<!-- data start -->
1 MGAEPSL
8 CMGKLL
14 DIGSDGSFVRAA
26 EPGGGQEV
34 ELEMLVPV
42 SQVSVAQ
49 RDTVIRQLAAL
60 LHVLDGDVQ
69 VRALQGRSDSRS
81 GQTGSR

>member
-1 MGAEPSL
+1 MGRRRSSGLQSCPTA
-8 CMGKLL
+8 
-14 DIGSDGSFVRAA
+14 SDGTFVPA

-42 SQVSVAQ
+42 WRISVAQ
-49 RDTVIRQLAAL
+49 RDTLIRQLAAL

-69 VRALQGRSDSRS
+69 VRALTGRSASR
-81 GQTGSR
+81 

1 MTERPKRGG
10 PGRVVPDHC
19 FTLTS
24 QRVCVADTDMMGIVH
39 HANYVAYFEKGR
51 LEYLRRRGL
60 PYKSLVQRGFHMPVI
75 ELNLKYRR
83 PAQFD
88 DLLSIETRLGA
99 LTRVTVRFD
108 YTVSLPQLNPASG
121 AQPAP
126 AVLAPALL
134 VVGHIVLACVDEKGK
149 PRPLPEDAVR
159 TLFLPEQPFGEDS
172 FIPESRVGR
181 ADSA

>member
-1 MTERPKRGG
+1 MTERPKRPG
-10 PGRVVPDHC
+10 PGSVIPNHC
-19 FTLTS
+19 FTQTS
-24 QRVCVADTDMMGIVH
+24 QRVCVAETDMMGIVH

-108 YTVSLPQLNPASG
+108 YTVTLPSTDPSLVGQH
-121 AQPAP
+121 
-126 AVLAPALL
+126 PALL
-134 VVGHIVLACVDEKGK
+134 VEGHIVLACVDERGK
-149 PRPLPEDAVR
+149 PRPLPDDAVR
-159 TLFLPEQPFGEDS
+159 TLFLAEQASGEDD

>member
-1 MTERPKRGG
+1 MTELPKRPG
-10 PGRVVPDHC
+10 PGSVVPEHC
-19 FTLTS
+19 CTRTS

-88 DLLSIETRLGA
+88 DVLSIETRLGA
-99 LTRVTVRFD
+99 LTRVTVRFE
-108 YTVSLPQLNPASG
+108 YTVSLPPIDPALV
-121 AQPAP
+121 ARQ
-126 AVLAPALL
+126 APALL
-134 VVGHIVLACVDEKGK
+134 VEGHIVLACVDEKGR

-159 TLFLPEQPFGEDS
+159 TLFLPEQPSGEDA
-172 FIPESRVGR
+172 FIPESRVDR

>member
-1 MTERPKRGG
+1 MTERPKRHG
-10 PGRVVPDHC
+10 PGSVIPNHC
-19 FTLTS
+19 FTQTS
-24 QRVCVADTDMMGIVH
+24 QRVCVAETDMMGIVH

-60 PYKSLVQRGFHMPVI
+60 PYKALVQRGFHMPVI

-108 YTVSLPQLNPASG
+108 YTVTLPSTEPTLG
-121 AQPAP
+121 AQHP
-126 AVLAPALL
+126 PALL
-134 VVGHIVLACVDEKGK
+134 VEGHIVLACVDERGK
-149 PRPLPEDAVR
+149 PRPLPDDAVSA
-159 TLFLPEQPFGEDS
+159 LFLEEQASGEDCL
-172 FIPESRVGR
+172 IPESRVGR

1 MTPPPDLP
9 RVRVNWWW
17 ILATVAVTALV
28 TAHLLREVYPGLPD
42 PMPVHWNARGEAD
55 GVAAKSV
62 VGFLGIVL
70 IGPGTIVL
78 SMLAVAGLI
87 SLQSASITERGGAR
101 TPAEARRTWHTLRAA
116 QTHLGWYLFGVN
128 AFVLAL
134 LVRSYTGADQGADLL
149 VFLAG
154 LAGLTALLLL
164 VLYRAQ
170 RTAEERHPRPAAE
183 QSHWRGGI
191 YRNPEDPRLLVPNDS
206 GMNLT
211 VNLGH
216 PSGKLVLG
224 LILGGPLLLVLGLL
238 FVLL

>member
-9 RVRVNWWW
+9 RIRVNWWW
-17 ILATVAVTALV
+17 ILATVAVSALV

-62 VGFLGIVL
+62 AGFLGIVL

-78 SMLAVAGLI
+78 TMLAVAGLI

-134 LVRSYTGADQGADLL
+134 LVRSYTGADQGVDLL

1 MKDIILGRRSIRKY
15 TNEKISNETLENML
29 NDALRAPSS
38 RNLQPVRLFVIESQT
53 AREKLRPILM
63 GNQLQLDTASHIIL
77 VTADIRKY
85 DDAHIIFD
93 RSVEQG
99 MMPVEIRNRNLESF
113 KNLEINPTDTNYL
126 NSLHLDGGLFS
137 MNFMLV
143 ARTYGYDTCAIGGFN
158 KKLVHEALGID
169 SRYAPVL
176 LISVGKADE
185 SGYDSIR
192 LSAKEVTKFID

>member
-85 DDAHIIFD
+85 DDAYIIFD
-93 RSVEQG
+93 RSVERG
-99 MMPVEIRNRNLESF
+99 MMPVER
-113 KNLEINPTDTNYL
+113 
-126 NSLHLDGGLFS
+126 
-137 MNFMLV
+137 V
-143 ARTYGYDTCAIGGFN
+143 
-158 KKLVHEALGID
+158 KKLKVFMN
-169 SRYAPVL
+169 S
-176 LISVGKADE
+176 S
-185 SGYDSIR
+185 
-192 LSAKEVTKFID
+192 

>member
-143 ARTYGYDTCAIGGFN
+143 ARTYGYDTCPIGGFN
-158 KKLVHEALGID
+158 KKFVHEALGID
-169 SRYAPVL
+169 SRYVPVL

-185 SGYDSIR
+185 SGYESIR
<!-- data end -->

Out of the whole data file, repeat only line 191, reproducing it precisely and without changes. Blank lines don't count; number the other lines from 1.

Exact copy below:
+185 